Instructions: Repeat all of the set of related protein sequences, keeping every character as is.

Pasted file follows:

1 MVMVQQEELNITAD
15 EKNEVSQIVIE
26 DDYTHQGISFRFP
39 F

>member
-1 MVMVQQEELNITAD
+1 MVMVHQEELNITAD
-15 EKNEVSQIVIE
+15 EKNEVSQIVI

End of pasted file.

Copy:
1 MVMVQQEELNITAD
15 EKNEVSQIVIE
26 DDYTHQGISFRFP
39 F

>member
-1 MVMVQQEELNITAD
+1 MVMVHQEELNITAD
-15 EKNEVSQIVIE
+15 EKNEVSQIVI